Wikipedia Commons

"You go say you're sorry to Bobby."  Phrases like that have been heard for hundreds, maybe thousands of years. 

And what do kids actually learn from the experience?  That's a question being considered in the Phoenix-Talent School District, which wants to move beyond punishment and into "restorative justice." 

That is a concept embraced by Resolve (formerly Mediation Works), which teamed up with the district on a project to introduce restorative justice to Phoenix High School. 


High school students may want safe schools free of bullying and violence, but they're often reluctant to take concerns directly to school authorities. 

But maybe if a smartphone app made the process easier, things would change. 

That's the general approach outlined in Project SOAR, Student Ownership, Accountability and Responsibility, now in development at Eugene-based Iris Educational Media

The project is backed by a federal grant, and includes plans for testing at high schools in Illinois and Springfield, Oregon. 

Just when people think manners may be in decline, along comes a helper.  A proven one, at that. 

25 years ago, author and screenwriter Delia Ephron published Do I Have to Say Hello? Aunt Delia's Manners Quiz for Kids and Their Grownups

The charming, soft-but-firm approach of the book helps kids learn and gives adults a few chuckles and smiles. 

National Archives

Eugene School District is building a replacement for Roosevelt Middle School, and at least one of its teachers thinks the name could be replaced as well. 

Theodore Roosevelt is just one of many white men for whom schools are named. 

RMS history teacher Jenoge Khatter says plenty of women and people from minority groups are worthy of such recognition. 

He's even constructed an online petition to take input. 

Penguin Books

Any parent waiting for a great teacher to come forward for their child is waiting too long. 

Parents are the first teachers, educators point out. 

And the Thirty Million Words initiative is meant to give parents the tools to help build good brains in their kids, through the frequent and judicious use of language. 

The approach is detailed in a new book. 


Lagging student performance in public schools often focuses on minority students.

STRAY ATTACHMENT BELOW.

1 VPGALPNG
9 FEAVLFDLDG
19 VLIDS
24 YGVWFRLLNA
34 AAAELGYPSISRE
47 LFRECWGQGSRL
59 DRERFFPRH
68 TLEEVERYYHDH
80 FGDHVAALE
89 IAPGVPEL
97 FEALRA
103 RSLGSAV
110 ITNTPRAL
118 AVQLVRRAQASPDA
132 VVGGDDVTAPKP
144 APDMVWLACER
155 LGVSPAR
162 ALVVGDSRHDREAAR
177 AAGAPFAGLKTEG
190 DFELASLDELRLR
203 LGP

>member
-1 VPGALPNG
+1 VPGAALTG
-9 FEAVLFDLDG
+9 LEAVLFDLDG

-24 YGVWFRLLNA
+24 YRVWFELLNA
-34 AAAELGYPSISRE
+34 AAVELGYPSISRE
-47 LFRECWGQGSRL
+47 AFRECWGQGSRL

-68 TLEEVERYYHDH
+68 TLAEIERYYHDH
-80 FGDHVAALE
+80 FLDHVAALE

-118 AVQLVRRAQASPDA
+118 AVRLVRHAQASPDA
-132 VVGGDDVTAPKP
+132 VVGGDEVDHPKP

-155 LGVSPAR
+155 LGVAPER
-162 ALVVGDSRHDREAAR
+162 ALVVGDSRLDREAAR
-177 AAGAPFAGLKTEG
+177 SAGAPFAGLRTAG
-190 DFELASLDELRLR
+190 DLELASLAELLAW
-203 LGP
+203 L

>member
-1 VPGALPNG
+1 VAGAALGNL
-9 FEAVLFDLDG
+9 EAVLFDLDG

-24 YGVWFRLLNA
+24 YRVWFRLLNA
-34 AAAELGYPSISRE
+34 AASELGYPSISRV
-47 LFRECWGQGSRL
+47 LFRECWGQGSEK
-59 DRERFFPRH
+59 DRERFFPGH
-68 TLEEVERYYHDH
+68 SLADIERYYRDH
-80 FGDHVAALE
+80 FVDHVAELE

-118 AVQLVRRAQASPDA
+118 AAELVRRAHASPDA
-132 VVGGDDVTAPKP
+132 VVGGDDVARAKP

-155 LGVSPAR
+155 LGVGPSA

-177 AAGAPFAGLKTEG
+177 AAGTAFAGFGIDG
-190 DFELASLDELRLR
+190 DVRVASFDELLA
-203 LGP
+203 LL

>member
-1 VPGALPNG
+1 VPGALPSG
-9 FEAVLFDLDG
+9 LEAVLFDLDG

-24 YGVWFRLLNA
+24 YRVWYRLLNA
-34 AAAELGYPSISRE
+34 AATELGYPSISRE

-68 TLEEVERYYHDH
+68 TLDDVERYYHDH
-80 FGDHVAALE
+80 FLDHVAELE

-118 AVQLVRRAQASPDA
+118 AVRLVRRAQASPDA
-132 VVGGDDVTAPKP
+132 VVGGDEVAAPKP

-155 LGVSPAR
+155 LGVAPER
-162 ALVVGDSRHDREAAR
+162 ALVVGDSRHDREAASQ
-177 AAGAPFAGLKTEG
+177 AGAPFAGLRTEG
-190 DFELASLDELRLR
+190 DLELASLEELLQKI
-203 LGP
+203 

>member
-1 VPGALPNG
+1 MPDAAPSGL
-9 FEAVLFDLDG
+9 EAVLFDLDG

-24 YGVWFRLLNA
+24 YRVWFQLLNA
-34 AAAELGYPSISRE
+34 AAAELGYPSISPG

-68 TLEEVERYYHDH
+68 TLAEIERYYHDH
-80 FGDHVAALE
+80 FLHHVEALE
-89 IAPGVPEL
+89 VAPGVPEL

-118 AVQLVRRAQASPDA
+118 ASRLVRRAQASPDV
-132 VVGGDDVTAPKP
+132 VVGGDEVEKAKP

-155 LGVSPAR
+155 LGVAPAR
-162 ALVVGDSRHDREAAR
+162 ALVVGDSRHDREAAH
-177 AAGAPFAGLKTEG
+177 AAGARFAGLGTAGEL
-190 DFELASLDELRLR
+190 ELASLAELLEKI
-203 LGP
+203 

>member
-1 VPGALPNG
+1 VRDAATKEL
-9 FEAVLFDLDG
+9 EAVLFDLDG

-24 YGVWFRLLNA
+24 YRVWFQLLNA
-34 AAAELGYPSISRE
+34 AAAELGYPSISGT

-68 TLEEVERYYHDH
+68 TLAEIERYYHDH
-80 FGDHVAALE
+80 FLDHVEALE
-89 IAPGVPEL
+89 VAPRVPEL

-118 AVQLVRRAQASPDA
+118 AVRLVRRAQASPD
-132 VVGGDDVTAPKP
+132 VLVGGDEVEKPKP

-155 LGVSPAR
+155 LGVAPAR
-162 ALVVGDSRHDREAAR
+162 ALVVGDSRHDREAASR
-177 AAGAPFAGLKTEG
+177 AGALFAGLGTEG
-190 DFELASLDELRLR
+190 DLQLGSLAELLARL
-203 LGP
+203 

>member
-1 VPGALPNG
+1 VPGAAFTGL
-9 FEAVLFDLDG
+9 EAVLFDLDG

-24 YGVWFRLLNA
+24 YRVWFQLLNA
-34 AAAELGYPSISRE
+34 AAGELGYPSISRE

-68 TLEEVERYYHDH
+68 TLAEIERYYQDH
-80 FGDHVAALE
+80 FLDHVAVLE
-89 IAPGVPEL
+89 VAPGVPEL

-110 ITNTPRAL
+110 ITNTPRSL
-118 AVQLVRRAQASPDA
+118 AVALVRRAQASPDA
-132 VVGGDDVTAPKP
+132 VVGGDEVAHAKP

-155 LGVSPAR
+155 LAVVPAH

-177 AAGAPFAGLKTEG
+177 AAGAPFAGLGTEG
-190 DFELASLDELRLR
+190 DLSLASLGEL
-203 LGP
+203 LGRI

Often--not always--the darker the skin, the lower the grades.  More minority teachers could help, and that's where Kelly Ramirez comes in. 

The Grants Pass resident is a senior at Southern Oregon University, the first in her family to attend college. 

And she plans on teaching when she graduates. 


Depending on how you measure it, Oregon's high school graduation rate is either the worst in the country, or just near the bottom. 

Neither version provides any solace for educational leaders, who clearly have some work to do. 

Nancy Golden is Oregon's Chief Education Officer, responsible for a system now aimed at education from birth to career.

Don Crossfield retired from teaching full-time three years ago. 

And people still can't stop thanking him for his work, and rewarding it. 

The former Roseburg High School math teacher (he still subs) recently picked up an award from the Oregon Council of Teachers of Mathematics for his years of making his subject matter crystal-clear to students. 


We can't seem to go a week without some news about standardized testing.

It's the accepted way to measure the progress of students. 

But when student progress is extrapolated to measure teacher quality, that's when the National Education Association and its state affiliates get their backs up. 

The national Representative Assembly this week includes Oregon Education Association President Hanna Vaandering. 

Nebraska's legislature ended the death penalty in the state three weeks ago, touching off another debate about the use and value of executing criminals. 

We want to know what you think about the subject, and about another subject: letting parents excuse their children from taking the standardized "smarter balanced" tests in school. 

Our weekly VENTSday segment puts listeners front and center.

We throw a pair of topics on the table, and let callers and emailers vent--politely--on those topics. Topics range from the global to the hyper-local, and all responsible opinions are welcome.